Opinion Editorial information on asthma management is communicated to and sion, and including pediatric patients as stakeholders are criti- understood by patients. Standard tools, such as asthma action cal steps to ensure appropriate communication (content and plans, often contain language and other information that is delivery) in interventions that span multiple domains of care. inaccessible to populations with low health literacy levels. Dif- The scope and shared commitment to improving pediat- ferentiating between multiple inhaled medications can lead to ric asthma outcomes in Cincinnati are commendable and the confusion and present a significant challenge to asthma con- reduction in morbidity encouraging. A roadmap for future 13 3 trol for some families. Children and adolescents often share work is established herein by Kercsmar et al. Although imple- responsibility for using asthma medications at a young age but mentation in other communities may feature different ap- are often excluded from clinical asthma teaching that is di- proaches, building active partnerships with patients across rected toward the caregivers. Engaging populations with low settings holds promise for positively influencing the lives of health literacy, minimizing the potential for medication confu- children and adolescents with asthma. ARTICLE INFORMATION community [published online September 18, 2017].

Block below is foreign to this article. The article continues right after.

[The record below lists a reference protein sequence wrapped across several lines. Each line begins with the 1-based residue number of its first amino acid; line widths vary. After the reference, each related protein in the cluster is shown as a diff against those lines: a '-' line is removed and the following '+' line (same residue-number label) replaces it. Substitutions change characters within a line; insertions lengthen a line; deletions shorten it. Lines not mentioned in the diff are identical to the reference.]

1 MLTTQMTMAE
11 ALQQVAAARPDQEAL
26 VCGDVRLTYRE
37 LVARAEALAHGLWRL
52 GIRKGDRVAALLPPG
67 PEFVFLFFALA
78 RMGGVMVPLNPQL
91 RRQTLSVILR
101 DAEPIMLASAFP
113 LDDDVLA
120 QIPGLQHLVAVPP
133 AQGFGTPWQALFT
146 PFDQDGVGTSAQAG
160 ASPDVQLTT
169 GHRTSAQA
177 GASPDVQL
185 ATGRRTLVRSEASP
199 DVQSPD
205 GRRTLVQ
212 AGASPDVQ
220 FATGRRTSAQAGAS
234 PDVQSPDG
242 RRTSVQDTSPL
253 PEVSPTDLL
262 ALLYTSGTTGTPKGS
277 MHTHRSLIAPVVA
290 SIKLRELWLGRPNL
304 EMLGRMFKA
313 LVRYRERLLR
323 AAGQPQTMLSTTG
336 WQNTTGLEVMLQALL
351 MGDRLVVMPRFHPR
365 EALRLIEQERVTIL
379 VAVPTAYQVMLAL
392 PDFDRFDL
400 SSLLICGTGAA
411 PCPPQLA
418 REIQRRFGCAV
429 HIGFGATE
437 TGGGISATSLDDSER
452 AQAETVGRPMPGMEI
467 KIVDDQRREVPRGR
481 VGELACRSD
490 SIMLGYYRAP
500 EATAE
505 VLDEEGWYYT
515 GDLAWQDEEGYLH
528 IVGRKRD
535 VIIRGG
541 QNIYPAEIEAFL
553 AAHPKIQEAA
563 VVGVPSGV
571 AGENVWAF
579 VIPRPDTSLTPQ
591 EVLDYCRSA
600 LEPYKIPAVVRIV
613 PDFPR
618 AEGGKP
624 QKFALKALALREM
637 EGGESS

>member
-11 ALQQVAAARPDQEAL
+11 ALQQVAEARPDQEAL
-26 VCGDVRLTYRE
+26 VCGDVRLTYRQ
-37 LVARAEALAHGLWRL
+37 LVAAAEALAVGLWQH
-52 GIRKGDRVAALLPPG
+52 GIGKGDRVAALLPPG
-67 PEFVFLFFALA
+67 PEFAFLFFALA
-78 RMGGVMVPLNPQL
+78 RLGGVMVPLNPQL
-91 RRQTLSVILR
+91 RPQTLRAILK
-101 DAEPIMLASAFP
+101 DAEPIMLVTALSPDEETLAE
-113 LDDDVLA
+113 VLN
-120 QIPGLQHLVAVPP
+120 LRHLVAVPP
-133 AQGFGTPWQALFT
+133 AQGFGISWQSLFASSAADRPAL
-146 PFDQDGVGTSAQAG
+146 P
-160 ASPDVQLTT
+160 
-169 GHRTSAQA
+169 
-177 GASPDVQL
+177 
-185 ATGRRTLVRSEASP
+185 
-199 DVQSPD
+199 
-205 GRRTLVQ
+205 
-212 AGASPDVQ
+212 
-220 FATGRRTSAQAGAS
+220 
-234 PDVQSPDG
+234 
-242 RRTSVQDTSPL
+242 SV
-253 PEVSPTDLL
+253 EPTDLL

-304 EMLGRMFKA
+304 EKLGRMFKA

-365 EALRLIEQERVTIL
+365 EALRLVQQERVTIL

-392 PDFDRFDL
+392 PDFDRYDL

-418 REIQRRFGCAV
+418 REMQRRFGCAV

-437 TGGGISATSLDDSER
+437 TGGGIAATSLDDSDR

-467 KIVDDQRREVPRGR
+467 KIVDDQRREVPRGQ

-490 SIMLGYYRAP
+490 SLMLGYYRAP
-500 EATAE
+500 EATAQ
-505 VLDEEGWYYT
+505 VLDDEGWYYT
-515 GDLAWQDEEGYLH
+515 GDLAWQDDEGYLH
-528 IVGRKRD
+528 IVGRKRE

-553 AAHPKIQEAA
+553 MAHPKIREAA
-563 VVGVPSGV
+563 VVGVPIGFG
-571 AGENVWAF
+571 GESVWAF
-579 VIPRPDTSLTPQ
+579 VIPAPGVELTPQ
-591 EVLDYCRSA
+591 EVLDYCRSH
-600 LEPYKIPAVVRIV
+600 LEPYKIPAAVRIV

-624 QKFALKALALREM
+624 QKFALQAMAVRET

JAMA Pediatrics – American Medical Association
Published: Nov 5, 2017